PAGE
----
Andrew got two clients from the first golf course who were from the neighborhood. At first, they followed the golf course on IG. Then, they followed Andrew, reaching out to him later through there. They wanted pictures of the golf course for their home; he charged them $125 for 4×2 & 5×7 pictures. With printing costing $30, he made $95 from each job.

David: “So after getting paying clients from the golf course, how did you expand into real estate? Did you try and fail and then reach out to that company in Chicago or is that the first thing you did? Walk us through when you started shifting to real estate.”

Andrew replied, “The first real estate job I had was in July before I reached out to that company in Chicago. I brought business cards to my school’s career day, and went up to a broker from a large commercial real estate firm who spoke and said, ‘I just started doing aerial photography for real estate. Here’s my card.’ He said thank you—nothing more. In July he reached out to ask me to do a 500-acre farm. I was so excited because I thought they would give me more work if I did good.” The work took four hours and he charged $585: $400 for the time, $185 for editing and a 5-minute video (at that point, he had no idea what to charge so he made it up). Now, Andrew gets one $200-$500 real estate job per month. During busy months, Andrew averages 5-10 jobs a week, which is $2000 to $4,000 a month. During slow months, he often has 2 jobs a week, making $1,200 a month.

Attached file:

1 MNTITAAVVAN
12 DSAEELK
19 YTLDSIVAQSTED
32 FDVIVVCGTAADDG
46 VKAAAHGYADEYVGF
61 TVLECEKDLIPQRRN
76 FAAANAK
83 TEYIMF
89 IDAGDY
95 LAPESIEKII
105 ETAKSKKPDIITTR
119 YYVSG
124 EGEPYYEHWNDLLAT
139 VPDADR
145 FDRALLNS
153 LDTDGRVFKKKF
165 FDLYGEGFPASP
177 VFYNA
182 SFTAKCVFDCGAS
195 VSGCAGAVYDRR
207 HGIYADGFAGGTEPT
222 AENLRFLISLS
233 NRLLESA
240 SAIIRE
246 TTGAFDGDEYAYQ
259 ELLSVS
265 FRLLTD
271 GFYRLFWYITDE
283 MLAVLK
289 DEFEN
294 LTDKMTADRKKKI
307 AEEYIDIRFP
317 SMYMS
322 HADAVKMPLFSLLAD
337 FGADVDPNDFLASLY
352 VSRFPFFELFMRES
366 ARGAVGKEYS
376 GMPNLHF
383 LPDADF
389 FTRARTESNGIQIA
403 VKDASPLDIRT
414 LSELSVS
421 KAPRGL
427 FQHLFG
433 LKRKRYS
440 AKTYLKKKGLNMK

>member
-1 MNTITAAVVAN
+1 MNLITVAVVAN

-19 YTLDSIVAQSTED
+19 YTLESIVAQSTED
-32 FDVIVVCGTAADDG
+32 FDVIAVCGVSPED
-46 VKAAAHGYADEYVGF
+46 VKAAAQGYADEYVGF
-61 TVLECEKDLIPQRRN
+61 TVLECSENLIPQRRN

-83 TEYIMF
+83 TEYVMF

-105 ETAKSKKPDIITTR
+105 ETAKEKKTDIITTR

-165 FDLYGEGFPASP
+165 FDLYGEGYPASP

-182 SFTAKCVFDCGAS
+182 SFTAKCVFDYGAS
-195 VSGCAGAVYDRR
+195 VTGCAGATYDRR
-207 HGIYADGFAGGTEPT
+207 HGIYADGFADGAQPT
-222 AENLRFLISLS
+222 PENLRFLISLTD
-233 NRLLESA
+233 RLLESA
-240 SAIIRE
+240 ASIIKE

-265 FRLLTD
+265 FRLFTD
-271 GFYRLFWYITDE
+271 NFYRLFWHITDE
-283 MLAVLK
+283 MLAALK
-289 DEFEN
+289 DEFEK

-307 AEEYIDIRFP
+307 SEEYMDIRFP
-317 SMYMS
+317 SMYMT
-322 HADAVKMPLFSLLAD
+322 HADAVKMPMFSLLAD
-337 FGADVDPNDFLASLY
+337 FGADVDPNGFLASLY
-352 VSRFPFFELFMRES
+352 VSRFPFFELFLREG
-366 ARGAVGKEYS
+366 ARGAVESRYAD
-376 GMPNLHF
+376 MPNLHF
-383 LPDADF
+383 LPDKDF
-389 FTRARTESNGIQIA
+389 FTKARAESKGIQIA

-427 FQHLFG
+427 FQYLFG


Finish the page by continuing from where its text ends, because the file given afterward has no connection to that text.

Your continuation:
David: “How much detail do you add to videos…Music? Narration? Overlay text?”

He uses Litchi to map out his flight 10 minutes beforehand and then creates automated flight video going around the property for 40 minutes, taking video clips and pictures of the house. For video, he starts off with a title/address and puts it to music.

David: “What other ways have you found effective to get clients? I know you also reached out to a real estate photographer. Talk about that a little bit.”

Essentially, Andrew Googled “real estate photographer, Frederick, MD,” and found one company to email, saying “I do aerial photography, and I would love to be the person you hire.” When he sent his portfolio, they’d said other people had charged a lot more than him and their work wasn’t as good, so he was hired! Later when Andrew posted/tagged pics of big hotel chains, when they said “This is amazing. We love this”, he said it was a big confidence booster.

David: “For your company, did you set up the SkyPix name as an LLC with a bank account or is that just kind of a name you chose to?”

Since he’s under 18, the name is a trade name. When 18, he’ll create an LLC. Andrew keeps track of all payments, using Square for invoices and a Google spreadsheet to keep track of everything he spends.

David: “Where do you see things headed? Will you stay in real estate, or with golf courses, or try to expand into other things? Will you build a team? What does the future look like for you?”

Andrew wants to start a drone pilot network, like drone ERs. He’ll be working with a development team to develop the platform and do his marketing. He’s moving to Orlando, so right now he’s training somebody in Maryland to keep doing work there (right now, this person is studying to get their Part 107 license with Drone Launch Academy). Once he moves to Orlando, Andrew will reach out to real estate agents. He’d eventually like to get into mapping and infrared, but doesn’t have the money saved up right now to put towards something like an Inspire 2 with a special camera.”


Website: www.skypixap.com

Instagram: @skypixap